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10 Facts About the Djembe


1. The term “djembe” originates from the Bambara saying “Anke djé, anke bé” which translates to “everyone gather together in peace.”

2. The djembe is said to consist of three spirits: the spirit of the tree from which it was made, the spirit of the animal whose skin covers the head, and the spirit of the drum maker.

3. The djembe drum is most commonly associated with the Madinka people of West Africa. The djembe specifically originates out of Mali as far back as the 12th century.

4. The djembe drum is also known as the “Devil Drum” because it was traditionally made from hollow-out trees called Dimba, also known as “Devil Wood.”

5. The three basic sounds that can be produced with a djembe are bass, tone, and slap. Other tones can be produced using a combination of these, but these are the three building blocks. Bass is the lowest of the three notes and is produced by hitting the center of the drum. Tone has a soft, yet full sound and can be produced by playing the side of the drum with fingers that are relaxed, yet held together. Slap is the loudest and sharpest note and can be played by hitting the edge of the drum head with the center of your hand and then quickly pulling it away. The slap is generally considered to be the most difficult tone to perform.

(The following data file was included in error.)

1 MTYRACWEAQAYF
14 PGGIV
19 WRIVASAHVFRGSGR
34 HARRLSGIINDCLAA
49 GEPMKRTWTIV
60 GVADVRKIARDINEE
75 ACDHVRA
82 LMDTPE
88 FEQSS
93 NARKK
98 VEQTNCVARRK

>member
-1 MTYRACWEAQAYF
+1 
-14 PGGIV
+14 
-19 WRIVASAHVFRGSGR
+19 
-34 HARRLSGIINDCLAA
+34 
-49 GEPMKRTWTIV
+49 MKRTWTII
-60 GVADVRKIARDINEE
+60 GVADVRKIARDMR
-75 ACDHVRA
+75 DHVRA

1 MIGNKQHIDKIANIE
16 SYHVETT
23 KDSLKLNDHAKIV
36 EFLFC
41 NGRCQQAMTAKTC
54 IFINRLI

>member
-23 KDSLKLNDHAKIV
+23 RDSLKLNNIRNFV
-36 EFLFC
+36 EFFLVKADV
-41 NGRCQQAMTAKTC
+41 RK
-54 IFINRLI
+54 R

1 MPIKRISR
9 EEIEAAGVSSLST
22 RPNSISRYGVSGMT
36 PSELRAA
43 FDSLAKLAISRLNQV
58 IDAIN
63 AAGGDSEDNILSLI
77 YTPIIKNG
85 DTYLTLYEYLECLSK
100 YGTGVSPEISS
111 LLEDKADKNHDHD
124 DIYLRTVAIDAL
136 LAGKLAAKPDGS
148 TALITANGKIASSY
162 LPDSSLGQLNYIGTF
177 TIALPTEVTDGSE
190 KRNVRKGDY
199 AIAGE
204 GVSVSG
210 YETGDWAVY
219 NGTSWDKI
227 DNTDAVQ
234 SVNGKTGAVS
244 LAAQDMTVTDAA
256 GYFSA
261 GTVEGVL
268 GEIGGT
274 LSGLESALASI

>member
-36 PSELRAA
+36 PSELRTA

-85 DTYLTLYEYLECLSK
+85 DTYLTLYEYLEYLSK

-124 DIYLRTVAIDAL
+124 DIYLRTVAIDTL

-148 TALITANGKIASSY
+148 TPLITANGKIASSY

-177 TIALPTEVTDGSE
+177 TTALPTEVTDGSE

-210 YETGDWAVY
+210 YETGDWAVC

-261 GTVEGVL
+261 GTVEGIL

6. Based on Madinka legend, the djembe is said to have come about through a genie (known as a djinn) who gifted the tree to a Madinka blacksmith and taught him how to carve it into a djembe. According to legend, djinns were normally considered to be impish and mischievous beings, however it’s interesting to note that, in this case, the djinn was actually helpful!

7. Goat skin is the most common and preferred head material for a djembe. It is believed that if the goat has a tougher skin, a better quality of sound will be produced.

8. Some consider the djembe to be female and the ashiko to be male.

9. Due to their loud, resonating sound, the djembe has traditionally been used to communicated between tribes over long distances.

10. A master djembe player is called a “djembefola.”

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